Achilles tendon surgery

Tendo Achilles debridement, Tendo Achilles debridement and FHL transfer
Summary

This operation is performed for symptoms caused by a degenerate Achilles tendon. The aim of the operation is to remove the degenerate tendon to promote a healing response and the regeneration of normal tendon tissue.  

Factors to Consider

Symptoms from Achilles tendinopathy vary significantly between patients. Some patients may have discomfort to the heel only after strenuous exercise whereas others will have severe pain that prevents them from walking comfortably or doing their normal activities. The severity and duration of your symptoms will dictate whether you should proceed to surgery.

It is likely that you have already tried non-surgical treatments for your Achilles tendinopathy such as pain killers, injections, physiotherapy, shockwave therapy and orthotics.  If these measures have not improved your symptoms then the next logical step is to consider surgery.

Description of Surgery

The operation can usually be performed as a daycase procedure but you will need to ensure that there is someone to drop you off and pick you up from the hospital.  You will also need to have a responsible adult at home with you on the night of the operation.

The operation may be performed open through a short incision at the back of your heel or in some cases it is keyhole surgery may be possible.  The surgeon will then identify the Achilles tendon and cut out the portion of the tendon that is diseased.  The surgeon may take the Achilles tendon from its attachment on the heel and reattach it.  In severe cases it is sometimes necessary to use one of the other foot tendons to replace part of the Achilles tendon.

The operation takes about 60 minutes.

Anaesthetic

The operation is usually performed under a general anaesthetic and so you will be given instructions as to when you need to stop eating and drinking (normally the night before) before you come into hospital.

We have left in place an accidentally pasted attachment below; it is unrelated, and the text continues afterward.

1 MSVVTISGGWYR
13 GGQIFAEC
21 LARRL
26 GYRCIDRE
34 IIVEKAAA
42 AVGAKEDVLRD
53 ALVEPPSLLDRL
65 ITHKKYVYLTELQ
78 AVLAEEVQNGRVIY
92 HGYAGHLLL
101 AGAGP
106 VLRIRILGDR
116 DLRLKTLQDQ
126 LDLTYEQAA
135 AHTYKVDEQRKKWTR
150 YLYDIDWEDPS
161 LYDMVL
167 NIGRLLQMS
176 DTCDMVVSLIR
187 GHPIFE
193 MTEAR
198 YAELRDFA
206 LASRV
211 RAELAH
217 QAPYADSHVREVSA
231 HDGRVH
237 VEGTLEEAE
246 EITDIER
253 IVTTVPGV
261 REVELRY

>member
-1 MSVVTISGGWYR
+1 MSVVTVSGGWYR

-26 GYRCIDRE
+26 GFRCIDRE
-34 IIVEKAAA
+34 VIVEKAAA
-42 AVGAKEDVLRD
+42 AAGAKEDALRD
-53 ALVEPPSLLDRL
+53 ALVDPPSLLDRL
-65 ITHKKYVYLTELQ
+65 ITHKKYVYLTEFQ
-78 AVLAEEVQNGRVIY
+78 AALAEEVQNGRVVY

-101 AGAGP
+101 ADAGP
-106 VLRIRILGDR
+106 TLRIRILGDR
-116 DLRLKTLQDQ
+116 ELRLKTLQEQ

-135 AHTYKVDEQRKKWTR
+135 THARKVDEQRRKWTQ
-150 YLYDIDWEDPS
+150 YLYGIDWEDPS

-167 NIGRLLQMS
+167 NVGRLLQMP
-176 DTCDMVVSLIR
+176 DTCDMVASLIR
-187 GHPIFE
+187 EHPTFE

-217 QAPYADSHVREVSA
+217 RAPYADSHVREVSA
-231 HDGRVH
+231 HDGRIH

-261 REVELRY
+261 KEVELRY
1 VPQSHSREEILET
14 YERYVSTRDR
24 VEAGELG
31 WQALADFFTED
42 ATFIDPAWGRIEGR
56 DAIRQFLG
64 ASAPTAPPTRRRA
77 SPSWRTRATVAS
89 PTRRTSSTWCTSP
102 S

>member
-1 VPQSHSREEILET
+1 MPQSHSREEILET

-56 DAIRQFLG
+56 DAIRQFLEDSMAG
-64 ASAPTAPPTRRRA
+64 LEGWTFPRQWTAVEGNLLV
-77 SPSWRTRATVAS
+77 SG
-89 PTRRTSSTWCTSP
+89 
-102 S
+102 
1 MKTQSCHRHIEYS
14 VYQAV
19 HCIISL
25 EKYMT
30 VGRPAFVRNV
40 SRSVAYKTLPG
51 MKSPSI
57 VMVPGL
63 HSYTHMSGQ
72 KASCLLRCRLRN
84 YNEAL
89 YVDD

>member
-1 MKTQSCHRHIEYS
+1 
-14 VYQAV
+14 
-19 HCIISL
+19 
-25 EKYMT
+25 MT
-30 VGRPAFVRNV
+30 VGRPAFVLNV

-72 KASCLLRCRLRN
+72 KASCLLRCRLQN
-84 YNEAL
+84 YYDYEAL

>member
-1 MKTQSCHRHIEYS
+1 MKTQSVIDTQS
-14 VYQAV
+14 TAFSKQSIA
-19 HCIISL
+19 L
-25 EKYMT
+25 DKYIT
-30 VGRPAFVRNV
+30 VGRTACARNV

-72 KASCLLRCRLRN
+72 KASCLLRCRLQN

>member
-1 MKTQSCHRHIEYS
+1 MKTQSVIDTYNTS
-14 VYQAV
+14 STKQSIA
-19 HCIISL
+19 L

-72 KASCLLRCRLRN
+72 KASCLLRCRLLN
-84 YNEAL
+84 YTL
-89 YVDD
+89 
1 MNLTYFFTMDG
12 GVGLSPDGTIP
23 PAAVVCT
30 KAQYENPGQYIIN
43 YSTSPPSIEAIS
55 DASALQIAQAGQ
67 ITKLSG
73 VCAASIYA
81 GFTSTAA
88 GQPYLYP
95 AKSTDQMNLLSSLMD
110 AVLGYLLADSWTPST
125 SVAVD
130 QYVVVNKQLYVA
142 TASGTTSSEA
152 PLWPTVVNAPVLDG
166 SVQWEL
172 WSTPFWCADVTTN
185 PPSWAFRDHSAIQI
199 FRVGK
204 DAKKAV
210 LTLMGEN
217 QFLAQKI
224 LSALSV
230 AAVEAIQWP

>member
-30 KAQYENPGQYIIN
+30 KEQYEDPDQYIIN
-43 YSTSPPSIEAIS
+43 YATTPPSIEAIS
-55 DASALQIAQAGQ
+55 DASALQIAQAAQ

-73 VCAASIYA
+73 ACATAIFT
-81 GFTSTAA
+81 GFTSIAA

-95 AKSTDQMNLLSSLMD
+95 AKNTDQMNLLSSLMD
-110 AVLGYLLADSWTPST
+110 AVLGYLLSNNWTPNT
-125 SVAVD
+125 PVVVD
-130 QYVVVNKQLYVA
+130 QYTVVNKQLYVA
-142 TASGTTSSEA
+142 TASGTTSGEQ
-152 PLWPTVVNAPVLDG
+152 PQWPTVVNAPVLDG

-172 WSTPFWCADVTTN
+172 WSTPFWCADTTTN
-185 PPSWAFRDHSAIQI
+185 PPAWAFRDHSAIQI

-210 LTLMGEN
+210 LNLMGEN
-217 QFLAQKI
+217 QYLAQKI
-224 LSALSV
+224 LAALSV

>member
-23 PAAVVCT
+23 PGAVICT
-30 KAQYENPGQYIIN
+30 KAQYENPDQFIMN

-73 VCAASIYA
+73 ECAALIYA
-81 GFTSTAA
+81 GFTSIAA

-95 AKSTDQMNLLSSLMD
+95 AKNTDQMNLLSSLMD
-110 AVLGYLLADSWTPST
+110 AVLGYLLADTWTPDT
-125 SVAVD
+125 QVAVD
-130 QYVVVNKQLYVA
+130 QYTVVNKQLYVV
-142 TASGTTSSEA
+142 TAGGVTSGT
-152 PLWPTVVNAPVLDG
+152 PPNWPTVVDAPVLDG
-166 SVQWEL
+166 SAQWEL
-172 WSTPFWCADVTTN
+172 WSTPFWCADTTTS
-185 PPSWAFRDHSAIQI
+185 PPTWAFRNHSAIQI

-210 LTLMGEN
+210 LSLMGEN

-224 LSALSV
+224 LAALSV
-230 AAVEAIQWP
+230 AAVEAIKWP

Your pain can be well controlled with local anaesthetic given during the operation.

What are the risks?

All operations involve an element of risk.  The risks for this particular operation are small but it is important that you are aware of them.

The main risk for this operation is wound problems in the first 3 weeks after surgery due to the fact that wounds around this area are slow to heal.  This means that infections can also occur, although, not commonly.  This usually settles with antibiotics but may require further surgery

Damage to nerves and blood vessels around the foot can occur but this is rare.  Any surgery to the Achilles increases the risk of developing a clot in your leg (DVT).  Your surgeon will assess your risk of this prior to surgery and may offer you blood thinning medication if your risk is considered high.

After Surgery

Pain

Local anaesthetic will be used during the operation and so you will feel comfortable when you first wake up.  This can last up to 12 hours but the foot may be sore after it wears off.  You will be given a combination of pain killers to go home with.  

Dressings

You will wake up with your foot in a plaster.  This is kept on for the first 2 weeks to allow the wounds to heal.  You will not be allowed to weight bear during the first 2 weeks.  The surgeon will give you instructions as to when you can start weight bearing as this will depend on how damaged the Achilles tendon is at the time of surgery.

Physiotherapy

The physiotherapist should see you before the operation to explain some simple exercises you can do after the operation.  They will also ensure a physiotherapy appointment is made for you within 3 weeks of the operation.  Physiotherapy can be arranged local to you.  

Driving

You can drive when you feel you are safe to drive.  This means that you feel confident that you have full control of your car and are able perform an emergency stop.  This will vary between patients (which leg is operated on, manual vs automatic car) and the surgery performed but may take from  4-12 weeks.  

Return to work

This depends on what your job is.  You should be able to return to a “desk job” within a few weeks of your surgery.  If you have a more manual job it can take up to 12 weeks before you feel ready to return to work.  Please discuss this further with your surgeon or physiotherapist if you feel unsure.  A sick note can be given to you at the time of your surgery if required.  Please ask the nurses on the ward if you need one.

What to expect

Recovery following surgery can be quite variable but the expectation is that “it takes 3 months to be fair, 6 months to be good and 12 months to be right”.